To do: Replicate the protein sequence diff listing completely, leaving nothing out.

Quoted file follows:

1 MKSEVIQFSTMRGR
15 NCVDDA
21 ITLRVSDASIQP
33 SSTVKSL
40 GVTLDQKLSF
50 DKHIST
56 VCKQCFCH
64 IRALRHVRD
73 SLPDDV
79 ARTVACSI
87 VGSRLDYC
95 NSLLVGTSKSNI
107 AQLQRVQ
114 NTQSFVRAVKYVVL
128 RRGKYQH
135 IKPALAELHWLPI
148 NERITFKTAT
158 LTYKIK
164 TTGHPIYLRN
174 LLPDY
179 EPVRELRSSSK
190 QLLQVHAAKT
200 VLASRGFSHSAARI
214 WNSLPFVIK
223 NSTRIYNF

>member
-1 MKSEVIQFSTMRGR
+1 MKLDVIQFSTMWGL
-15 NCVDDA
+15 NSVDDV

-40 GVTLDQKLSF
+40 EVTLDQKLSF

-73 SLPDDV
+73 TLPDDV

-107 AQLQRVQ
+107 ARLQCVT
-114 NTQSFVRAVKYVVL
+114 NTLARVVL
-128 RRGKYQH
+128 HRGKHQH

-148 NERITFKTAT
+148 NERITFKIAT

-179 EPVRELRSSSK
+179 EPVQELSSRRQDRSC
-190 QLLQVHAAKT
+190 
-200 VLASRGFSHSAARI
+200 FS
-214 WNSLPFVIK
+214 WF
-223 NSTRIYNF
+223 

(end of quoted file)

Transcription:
1 MKSEVIQFSTMRGR
15 NCVDDA
21 ITLRVSDASIQP
33 SSTVKSL
40 GVTLDQKLSF
50 DKHIST
56 VCKQCFCH
64 IRALRHVRD
73 SLPDDV
79 ARTVACSI
87 VGSRLDYC
95 NSLLVGTSKSNI
107 AQLQRVQ
114 NTQSFVRAVKYVVL
128 RRGKYQH
135 IKPALAELHWLPI
148 NERITFKTAT
158 LTYKIK
164 TTGHPIYLRN
174 LLPDY
179 EPVRELRSSSK
190 QLLQVHAAKT
200 VLASRGFSHSAARI
214 WNSLPFVIK
223 NSTRIYNF

>member
-1 MKSEVIQFSTMRGR
+1 MKLDVIQFSTMWGL
-15 NCVDDA
+15 NSVDDV

-40 GVTLDQKLSF
+40 EVTLDQKLSF

-73 SLPDDV
+73 TLPDDV

-107 AQLQRVQ
+107 ARLQCVT
-114 NTQSFVRAVKYVVL
+114 NTLARVVL
-128 RRGKYQH
+128 HRGKHQH

-148 NERITFKTAT
+148 NERITFKIAT

-179 EPVRELRSSSK
+179 EPVQELSSRRQDRSC
-190 QLLQVHAAKT
+190 
-200 VLASRGFSHSAARI
+200 FS
-214 WNSLPFVIK
+214 WF
-223 NSTRIYNF
+223 